On the elegant Rue du Faubourg St-Honoré in Paris, half way between the heavily guarded Elysée Palace and the handsome British Embassy is the Galerie Orlinski, home to one of France’s most successful contemporary artists.
You may not recognise the name but you will recognise Richard Orlinski’s work – not least because, at the beginning of this year it was displayed across Piccadilly Circus to celebrate the opening of his gallery on London’s New Bond Street and his ongoing collaboration with Hublot watches. The latter resulted in the creation of the Classic Fusion Orlinski timepiece, available in six iterations and complete with faceted dial – reminiscent of the trademark contrasting folds seen in much of the artist’s work.
Perhaps his most iconic pieces are the Wild Kong sculptures, reworked images of King Kong in a variety of poses in industrial materials and wild Pop Art colours. The effect could be described as Andy Warhol meets Jeff Koons and one of the most famous examples is the giant tricolour version that adorns the entrance to the French Grand Prix’s Circuit Paul Ricard near Marseilles. Many of his sculptures are inspired by animals and he says he first realised he wanted to become an artist when he was four years old, playing with a plastic toy elephant.
The pieces are totemic, almost like a Cubist take on an Easter Island head. The work is technically brilliant while tapping into shared memories treasured across generations. In a melancholic modern world where there are so many representations of horror and pain, it could be argued that we need art like this, work that is lighter, playing on images that inspire happiness.
Orlinski himself, now 53 years old, has the air of a French rock star – appropriately enough, as music is his other great love and when we meet, he has just returned from playing a gig in Morocco. After talking to him, the comparisons with Warhol become immediately apparent in that he sees art as democratic and belonging to everyone. ‘Art is everywhere,’ he says. ‘It’s in sculpture, painting, music and beyond. Earlier today I was in a meeting with one of Paris’s leading patissiers to discuss a project to produce a series of frozen chocolates. As an artist, I am multifaceted. I make art for everybody. Kids love my art because they can immediately recognise it.’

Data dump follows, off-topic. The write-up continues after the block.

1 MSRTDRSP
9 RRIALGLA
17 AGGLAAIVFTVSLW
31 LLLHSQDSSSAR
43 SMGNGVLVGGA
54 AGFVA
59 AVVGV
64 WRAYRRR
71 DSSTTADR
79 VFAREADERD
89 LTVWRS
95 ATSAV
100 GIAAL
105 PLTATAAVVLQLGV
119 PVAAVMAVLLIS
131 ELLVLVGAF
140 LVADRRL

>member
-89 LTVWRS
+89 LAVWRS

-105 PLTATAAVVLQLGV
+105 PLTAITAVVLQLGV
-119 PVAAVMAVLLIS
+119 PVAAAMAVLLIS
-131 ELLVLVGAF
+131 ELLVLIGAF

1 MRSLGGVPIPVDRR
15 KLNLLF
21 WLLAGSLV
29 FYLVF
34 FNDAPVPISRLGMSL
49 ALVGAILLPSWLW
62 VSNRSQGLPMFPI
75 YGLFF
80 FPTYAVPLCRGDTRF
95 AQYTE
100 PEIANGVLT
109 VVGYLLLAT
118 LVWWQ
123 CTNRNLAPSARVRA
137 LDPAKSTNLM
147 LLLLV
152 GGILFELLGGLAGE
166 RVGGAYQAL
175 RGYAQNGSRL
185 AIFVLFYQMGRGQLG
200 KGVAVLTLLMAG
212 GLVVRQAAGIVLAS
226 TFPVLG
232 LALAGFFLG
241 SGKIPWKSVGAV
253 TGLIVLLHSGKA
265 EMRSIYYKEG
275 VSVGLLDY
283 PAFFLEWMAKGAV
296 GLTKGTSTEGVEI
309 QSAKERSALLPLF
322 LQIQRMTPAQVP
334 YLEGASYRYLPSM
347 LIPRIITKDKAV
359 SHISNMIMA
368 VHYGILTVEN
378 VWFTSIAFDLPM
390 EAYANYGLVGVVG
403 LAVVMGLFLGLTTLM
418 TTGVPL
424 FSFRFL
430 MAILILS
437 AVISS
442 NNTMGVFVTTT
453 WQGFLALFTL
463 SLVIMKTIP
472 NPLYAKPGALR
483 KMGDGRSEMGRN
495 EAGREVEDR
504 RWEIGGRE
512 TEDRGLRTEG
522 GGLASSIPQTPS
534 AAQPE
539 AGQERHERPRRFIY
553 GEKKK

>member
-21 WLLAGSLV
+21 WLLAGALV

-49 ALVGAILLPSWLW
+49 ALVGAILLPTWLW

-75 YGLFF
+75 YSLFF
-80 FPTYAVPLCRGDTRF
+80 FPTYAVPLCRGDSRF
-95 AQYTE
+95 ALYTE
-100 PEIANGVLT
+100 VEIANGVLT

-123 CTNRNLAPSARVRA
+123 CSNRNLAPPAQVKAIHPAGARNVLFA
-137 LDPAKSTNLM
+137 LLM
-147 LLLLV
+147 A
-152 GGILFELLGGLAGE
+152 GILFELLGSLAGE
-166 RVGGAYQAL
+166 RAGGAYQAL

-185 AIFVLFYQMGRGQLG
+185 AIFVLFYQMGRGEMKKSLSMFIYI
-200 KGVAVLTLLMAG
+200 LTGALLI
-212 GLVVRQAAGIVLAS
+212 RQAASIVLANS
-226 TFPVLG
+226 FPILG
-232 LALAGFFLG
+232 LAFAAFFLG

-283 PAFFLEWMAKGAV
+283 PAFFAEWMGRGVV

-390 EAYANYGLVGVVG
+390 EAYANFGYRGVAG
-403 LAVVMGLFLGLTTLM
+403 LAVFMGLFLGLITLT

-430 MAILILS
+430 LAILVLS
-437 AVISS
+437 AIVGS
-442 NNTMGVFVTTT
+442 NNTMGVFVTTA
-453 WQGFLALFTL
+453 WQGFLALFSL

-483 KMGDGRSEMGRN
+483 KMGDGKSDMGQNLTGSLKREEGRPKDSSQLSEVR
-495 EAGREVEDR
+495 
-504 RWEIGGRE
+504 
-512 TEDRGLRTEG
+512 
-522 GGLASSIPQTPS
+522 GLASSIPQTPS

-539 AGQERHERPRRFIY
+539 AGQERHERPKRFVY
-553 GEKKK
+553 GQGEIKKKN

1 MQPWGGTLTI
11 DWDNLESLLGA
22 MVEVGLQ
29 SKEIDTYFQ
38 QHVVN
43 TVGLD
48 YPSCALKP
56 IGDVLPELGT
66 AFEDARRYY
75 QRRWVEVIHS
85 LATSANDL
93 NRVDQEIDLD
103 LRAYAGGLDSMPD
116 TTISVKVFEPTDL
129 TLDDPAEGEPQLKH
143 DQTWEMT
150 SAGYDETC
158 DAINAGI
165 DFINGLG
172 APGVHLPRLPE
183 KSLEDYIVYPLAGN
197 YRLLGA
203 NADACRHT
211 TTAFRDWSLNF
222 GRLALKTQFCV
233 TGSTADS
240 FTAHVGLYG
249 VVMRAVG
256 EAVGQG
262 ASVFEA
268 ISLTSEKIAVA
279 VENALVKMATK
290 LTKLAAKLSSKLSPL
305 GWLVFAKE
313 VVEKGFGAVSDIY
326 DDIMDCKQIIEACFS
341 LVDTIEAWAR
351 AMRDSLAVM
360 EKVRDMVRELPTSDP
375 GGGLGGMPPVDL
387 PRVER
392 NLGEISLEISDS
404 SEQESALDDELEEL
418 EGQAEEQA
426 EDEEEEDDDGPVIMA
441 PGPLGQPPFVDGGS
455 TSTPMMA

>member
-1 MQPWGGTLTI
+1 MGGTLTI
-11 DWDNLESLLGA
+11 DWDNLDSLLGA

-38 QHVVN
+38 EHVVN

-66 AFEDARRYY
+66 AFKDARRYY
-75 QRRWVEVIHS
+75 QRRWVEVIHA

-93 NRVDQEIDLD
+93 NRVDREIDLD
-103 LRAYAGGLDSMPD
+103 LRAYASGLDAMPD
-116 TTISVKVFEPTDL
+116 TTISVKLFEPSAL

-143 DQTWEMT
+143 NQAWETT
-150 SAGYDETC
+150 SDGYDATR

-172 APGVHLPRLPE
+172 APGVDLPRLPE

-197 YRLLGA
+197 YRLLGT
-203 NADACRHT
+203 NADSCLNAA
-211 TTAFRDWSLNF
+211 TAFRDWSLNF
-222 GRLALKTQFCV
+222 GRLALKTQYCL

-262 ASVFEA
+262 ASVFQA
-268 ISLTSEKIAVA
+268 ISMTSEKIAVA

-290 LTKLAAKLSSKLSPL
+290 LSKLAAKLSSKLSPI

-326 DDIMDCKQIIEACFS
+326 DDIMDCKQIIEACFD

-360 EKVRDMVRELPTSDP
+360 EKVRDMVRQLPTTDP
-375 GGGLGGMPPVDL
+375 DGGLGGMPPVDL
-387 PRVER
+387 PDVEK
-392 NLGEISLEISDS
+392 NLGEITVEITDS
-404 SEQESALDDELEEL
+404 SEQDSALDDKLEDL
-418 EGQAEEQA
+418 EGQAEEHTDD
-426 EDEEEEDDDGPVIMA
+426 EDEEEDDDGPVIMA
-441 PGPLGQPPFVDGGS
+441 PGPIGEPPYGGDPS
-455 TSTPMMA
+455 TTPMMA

He claims that his greatest inspiration is the mainstream. ‘What I love is what everyone loves, not just the elite,’ he says. He is particularly proud of his collaboration with Disney to produce a series of figurines, the latest being a reworking of Simba from The Lion King, which sold out within a minute of going on sale. ‘I was recently speaking to a very ordinary guy who works here in a hotel,’ he recalls. ‘He showed me his collection of the Disney figures. He was immensely proud of it and I was very proud that I had given him such pleasure and had helped him become a collector.’
Today, he even finds inspiration on social media. ‘Often people get in touch to ask why we don’t do this or that,’ he explains. ‘Sometimes they have really good ideas so why not? I enjoy team games and so I like working in a team. I don’t think that only my ideas are valid.’
He now has his own galleries around the world, from Mexico City to St Tropez, with five ateliers and a team of 200. The designs today are largely created digitally and Orlinski is constantly experimenting with new finishes and varnishes to achieve his trademark eye-popping effects.
Unsurprisingly, Orlinski’s success has attracted attention and he is frequently approached by brands to discuss collaborations. As well as Disney, he has already worked with Porsche and Maserati. He was once even asked to collaborate on a cheese – ‘It didn’t happen, we couldn’t agree,’ he laughs – but perhaps his most successful project is the ongoing partnership with Hublot. ‘I’m a passionate watch collector,’ he says. ‘When I met Jean-Claude Biver [head of Hublot], he asked me if I’d like to work on a watch with Hublot. I didn’t want to produce a watch that just had my name on the dial. I wanted to create something special. They allowed me to do what I wanted. I truly believe that Hublot is the only watch brand in the world that I could have done this with.’
Hublot may be more famous for its links to the world of sport but its mantra has always been “The Art of Fusion”, blending traditional watchmaking with cutting-edge technology, and the Orlinski range of Classic Fusions hold true to this concept. The cases are cut like diamonds with facets that reflect each other on the dial, the bezel and the pushers, both instantly recognisably Hublot and Orlinski. The cases are made in a range of materials, from gold and titanium to ceramics. ‘I would even like to do models in plastic that would be more accessible but I’m not sure that they are ready for that yet,’ he smiles.